I have this friend who served an LDS mission here in Salt Lake. On his mission he was introduced to many attractions and collected some obscure stories about some pretty cool (and strange) places. As a result, he developed a rather bizarre tour of the city.
I was first introduced to his tour about a year and a half ago. He set me up on a date and we doubled with him and some other girl because his actual girlfriend was busy (but that’s another story). I loved it. Being from Salt Lake, I’m used to the typical things that make Salt Lake – well, Salt Lake.
What’s great about this tour is that you can do it within 2 or 3 hours. There are some long stops, and some short stops to give it variety. And of course each stop has a mission-related story. I was familiar with most of these places, but here is what was on the 2007 tour:
Hobbitville (it’s always just a driveby)
Cathedral of the Madeleine (it was closed)
The Virgin Mary Tree
The Garden Park Ward
Summum Pyramid (by Welfare Square)
Last night I did the tour again with my friend Dre and her friend from out of town. Last night was a little different. We made it to the following:
Cathedral of the Madeleine
The Virgin Mary Tree
The Summum Pyramid
The Mormon Ovens
OK…we didn’t actually make it to the Mormon ovens. And I’m still unclear as to what those really are. He took us up through Federal Heights and then we started walking in the snow. After twenty minutes of hiking I asked if we were there yet and he said we were maybe half way there. The guide’s girlfriend and I decided it was too cold, my wet feet were starting to freeze, and so we turned back. After about 25 minutes of chatting in the car we get a call from him saying, “Hey where you guys at? We need you to come pick us up at the hospital.” Apparently they took a wrong turn and walked over the mountain and out the other side and ended up at Primary Children’s Hospital. So we picked them up and called it a night. Fun…nonetheless. Always a good time.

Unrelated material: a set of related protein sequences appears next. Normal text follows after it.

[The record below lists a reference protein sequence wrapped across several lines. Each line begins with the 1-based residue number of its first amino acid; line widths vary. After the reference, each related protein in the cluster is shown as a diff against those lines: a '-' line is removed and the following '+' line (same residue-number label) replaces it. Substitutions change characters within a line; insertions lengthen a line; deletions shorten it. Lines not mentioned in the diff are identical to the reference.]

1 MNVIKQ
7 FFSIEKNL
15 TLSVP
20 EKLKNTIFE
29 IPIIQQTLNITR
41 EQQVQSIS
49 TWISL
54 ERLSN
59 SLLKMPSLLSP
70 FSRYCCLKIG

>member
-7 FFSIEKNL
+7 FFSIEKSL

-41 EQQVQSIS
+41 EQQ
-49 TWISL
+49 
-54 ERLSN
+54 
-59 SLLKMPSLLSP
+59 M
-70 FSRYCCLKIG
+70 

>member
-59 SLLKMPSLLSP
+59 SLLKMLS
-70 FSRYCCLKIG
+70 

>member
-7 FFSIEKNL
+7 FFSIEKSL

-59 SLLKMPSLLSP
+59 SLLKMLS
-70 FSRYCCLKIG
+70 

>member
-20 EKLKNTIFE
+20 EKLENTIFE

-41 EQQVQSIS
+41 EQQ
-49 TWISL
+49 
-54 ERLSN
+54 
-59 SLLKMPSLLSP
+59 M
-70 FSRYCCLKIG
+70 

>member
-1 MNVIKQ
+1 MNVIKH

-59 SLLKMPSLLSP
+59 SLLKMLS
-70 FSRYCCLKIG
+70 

This got me to thinking about if I had visitors from out of town and were unfamiliar with Salt Lake, what kind of tour would I take them on? First, I would try to get my friend to take them on his tour, because there’s nothing better, but if I were left on my own, I think I would take them to some places I really like and know a little bit about:
The State Capitol Building is one of my favorite buildings in Salt Lake. And I was actually a tour guide there so I know a lot about it. And it’s right by my house so this would be the first stop.
Next stop: the Cathedral of the Madeleine. It’s a beautiful building and a nice complement to the Mormon Temple, so people know other religions thrive here too.
Gotta hit Gilgal Gardens. I mean, a man who built a strange, sculpture garden in his back yard with Mormon-related symbology? A sphinx with Joseph Smith’s head? Awesome. I remember my mom took me there when I was really little. Years later I asked her where that man’s house was with the statues, and then my ward ended up going there one night for an activity.
Then we’d go up to Red Butte Gardens. It's pretty all year long. There are a lot of little gardens and the view is amazing. If I planned it right, we’d get there around sunset where you can see the whole valley.
Then we’d drive down to Temple Square where I’d take them to the tabernacle – if it’s a Thursday night, we’d be able to pop in on the choir rehearsing, which might be exciting for them. If they still let people do that…
And then maybe I’d take them to the Joseph Smith Memorial Building to look around and then take the elevators to the top where you get an awesome view of Temple Square.
We’d also eat somewhere during the tour -- depending. You have to be flexible. Possibilities include Cucina in the Aves or even the Garden at the Joseph Smith Memorial.
Probably not nearly as entertaining as my friend's tour, but it would be informational. If I had another day, I would probably take people to the Spiral Jetty or Antelope Island because, you know the Great Salt Lake and everything. And it’s amazing out there – almost surreal.